Bartel Granigg was born in Hüttenberg, Carinthia, Austria on January 25, 1883, the son of a family of miners, and attended middle school in Klagenfurt. He attended the University of Geneva, receiving his PhD in physical sciences in 1907, then enrolled at the Leoben Mining School in Austria, receiving there his PhD in mining engineering 1909. He joined the faculty at Leoben and within a few years was promoted to full Professor of Mineralogy and Petrology.
Granigg worked as a mining engineer at Schneeberg, Saxony, and in the Idria mercury mines. He was later appointed Professor at the Graz (Austria) Technical College. His labels in our collection are dated 1910-1914. In 1925 he was invited to Turkey for the purpose of evaluating the country's iron and coal reserves, with a view toward establishing an iron and steel industry there.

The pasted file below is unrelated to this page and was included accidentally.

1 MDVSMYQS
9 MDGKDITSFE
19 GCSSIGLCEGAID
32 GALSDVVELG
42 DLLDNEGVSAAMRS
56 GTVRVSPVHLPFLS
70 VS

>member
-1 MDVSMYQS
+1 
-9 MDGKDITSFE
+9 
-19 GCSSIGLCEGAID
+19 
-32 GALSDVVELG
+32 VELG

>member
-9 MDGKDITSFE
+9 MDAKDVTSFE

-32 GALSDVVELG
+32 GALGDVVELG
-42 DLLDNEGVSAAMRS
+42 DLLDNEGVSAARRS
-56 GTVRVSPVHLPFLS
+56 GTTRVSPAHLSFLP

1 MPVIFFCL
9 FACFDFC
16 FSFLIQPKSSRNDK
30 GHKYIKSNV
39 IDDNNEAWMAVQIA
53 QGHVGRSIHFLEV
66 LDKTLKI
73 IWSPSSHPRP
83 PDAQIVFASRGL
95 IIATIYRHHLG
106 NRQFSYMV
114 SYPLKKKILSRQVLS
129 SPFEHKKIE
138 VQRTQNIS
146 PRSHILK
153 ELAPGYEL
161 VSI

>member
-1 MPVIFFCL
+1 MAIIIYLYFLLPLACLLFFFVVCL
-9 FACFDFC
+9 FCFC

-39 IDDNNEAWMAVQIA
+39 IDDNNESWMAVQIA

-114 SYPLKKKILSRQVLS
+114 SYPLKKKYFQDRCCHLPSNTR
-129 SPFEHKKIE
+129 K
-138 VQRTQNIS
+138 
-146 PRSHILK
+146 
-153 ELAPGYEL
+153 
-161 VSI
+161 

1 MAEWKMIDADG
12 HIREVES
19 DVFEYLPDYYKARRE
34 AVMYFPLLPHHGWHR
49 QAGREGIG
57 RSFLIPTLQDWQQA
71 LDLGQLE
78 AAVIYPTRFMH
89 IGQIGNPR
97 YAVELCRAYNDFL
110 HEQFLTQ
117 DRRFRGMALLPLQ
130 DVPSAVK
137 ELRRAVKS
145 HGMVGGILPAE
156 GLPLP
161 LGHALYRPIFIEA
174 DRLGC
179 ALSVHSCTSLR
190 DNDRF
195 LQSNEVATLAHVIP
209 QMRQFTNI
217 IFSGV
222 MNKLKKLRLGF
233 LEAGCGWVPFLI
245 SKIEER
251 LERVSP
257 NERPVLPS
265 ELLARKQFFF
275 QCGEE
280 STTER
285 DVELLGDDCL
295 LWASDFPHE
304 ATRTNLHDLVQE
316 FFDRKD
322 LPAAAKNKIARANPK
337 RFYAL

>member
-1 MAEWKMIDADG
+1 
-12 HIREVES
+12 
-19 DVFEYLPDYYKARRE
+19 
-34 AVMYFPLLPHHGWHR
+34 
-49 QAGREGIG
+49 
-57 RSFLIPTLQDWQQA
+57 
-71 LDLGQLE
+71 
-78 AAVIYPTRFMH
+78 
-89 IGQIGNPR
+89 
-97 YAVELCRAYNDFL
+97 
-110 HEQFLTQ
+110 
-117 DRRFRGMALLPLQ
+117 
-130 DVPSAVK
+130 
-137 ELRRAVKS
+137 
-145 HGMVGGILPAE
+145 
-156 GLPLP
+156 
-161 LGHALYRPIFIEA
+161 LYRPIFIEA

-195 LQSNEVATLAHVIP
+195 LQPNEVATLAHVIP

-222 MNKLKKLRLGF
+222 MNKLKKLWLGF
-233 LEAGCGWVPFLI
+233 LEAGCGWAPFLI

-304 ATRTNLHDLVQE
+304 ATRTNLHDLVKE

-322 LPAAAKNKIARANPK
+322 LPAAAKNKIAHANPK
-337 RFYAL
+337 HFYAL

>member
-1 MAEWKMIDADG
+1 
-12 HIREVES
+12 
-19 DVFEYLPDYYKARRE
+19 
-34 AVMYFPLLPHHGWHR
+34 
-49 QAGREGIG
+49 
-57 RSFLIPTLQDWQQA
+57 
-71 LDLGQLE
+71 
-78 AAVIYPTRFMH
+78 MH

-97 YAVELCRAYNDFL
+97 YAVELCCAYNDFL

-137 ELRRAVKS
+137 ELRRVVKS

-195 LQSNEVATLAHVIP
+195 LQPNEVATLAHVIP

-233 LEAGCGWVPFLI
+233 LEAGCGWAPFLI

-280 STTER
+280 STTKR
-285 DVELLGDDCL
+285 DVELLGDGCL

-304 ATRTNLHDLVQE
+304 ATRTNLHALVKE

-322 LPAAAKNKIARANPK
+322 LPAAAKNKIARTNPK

Granigg was a prominent geologist of his time; he pioneered the use of reflected-light ore microscopy, and techniques for the magnetic separation of crushed ore. He is the author of, among many other works, Die Laggerstätten nutzbarer Mineralien ("Deposits of the Useful Minerals") (1951). Granigg died in Vienna on January 18, 1951.
HIESLEITNER, G. (1953) Bartel Granigg †. Mineralogy and Petrology, 3 (2), 89-92.
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[Citation format for this entry:
WILSON, Wendell E. (2017)
Biographical Archive, at www.mineralogicalrecord.com.]
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